## Application and consequences of the one-child policy

Then, Song managed to use his eloquence, his connections and his power of persuasion in order to bring the results of his works to the centres of power. Swollen with self-assurance thanks to an approach that was innovative for the time, difficult to grasp by the lay person, and also in line with the communist vision of an exact science that could predict the future of populations, Song succeeded in silencing the critiques coming from sociologists regarding the feasibility of such a policy. Led by self-confidence, convinced that his model stated the truth and that fertility could be controlled just as one could control a missile, Song saw his investigation reach the offices of the most important Chinese leaders.

Many witnesses5 have reported how Deng Xiaoping, Wang Zhen, Chen Yun and Hu Yaobang were impressed by the erudite equations (perhaps the reader discouraged by the boxed text in this paper will be able to imagine their dismay), and were shocked by the model’s conclusions. Sometimes exaggerating, Song succeeded in securing acceptance of the idea that the one-child policy was not the best but the only solution for China.

In June 1980, the Central Committee (the governing body of the Communist Party) proposed the radical measure through the publication of an open letter, the first version of which had been written by Song himself. On 18th September of the same year, the decision was officially enacted and the implementation of the one-child policy began.

Whereas during its first year it was an incentive measure, the implementation of the one-child policy rapidly became harsher. In particular, in 1983, 21 million people were forcefully sterilised and 14 million abortions were imposed.6 Given the problems it provoked in the countryside, the policy was softened: in rural areas it became legal to have a second child if certain conditions were met. Little by little, such conditions became less and less rigid until the one-child policy was completely abandoned in 2015.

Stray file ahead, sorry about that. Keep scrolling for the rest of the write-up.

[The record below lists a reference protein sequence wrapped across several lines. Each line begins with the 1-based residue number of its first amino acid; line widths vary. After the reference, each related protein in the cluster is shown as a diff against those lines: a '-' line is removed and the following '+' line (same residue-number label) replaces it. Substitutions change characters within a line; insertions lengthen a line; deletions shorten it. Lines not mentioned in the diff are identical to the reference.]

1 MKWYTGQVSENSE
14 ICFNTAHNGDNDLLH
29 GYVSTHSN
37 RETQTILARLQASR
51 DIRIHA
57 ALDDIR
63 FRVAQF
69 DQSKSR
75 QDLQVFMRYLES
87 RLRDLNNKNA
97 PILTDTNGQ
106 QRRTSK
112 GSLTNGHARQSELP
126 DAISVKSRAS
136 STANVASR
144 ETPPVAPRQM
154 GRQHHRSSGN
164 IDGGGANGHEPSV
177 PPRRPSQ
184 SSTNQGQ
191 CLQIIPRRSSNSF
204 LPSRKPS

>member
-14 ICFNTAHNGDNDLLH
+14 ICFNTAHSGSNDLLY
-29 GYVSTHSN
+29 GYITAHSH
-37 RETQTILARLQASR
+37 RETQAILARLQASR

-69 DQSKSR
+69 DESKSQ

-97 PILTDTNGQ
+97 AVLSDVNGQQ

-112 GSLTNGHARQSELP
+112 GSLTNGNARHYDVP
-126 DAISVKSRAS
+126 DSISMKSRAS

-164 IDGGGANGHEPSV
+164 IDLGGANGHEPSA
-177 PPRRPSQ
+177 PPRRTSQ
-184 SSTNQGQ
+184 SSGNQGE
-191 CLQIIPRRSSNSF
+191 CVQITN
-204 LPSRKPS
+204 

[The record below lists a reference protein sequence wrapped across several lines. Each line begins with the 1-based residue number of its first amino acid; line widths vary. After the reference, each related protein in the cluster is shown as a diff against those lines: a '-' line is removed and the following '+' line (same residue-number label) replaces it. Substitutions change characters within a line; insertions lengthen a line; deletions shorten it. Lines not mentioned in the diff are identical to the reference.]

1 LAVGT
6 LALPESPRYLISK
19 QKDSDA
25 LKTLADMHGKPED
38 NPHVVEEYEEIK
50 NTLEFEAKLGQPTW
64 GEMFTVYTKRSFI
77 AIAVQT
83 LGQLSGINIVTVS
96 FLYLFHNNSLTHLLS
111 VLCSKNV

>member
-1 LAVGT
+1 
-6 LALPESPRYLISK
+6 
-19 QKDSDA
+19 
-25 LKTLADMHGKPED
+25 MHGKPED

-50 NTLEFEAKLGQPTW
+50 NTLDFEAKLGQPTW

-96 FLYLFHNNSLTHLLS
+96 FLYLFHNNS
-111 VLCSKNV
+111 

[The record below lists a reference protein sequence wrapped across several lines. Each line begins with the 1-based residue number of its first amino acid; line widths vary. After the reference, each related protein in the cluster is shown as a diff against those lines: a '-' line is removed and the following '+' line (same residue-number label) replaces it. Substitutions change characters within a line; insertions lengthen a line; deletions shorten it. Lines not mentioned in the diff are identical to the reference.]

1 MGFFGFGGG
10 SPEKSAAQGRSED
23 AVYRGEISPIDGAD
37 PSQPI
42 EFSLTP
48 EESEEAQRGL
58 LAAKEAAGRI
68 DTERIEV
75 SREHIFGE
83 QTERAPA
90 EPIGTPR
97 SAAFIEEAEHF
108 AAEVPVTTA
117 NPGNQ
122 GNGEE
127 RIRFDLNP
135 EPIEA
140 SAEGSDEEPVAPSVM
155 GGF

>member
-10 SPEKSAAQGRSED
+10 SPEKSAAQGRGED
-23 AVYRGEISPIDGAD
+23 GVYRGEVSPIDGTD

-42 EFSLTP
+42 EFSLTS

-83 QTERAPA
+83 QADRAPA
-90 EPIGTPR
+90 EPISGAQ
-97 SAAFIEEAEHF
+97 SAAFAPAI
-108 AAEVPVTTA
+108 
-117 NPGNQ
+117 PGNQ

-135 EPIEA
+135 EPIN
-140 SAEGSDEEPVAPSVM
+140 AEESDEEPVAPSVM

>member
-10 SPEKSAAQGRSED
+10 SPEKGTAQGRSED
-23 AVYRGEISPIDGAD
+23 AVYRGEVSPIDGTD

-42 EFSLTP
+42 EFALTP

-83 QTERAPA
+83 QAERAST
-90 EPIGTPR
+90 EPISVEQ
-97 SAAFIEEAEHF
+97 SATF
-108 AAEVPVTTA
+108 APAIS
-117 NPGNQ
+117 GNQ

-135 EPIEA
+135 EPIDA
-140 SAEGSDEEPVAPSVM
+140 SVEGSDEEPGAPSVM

Yet, even if it was abandoned, the one-child policy will leave a durable trace in Chinese society. First of all, due to the sex ratio at birth imbalance. Chinese society has traditionally privileged boys; thus, the one-child policy brought many families to try to avoid having a daughter through sex-selective abortion, which brought to a sex ratio at birth of 1.15 in favour of boys (instead of the usual 1.05).7 Besides, China has today millions of ‘black children’, as undeclared infants were called, most of which were girls who have had little or no access to education and healthcare.6 Finally, in backward rural areas without a public pension system, having large numbers of children have been a way to support the elderly; such a practice is nowadays endangered by the feeble number of children and the massive rural exodus.

## Conclusion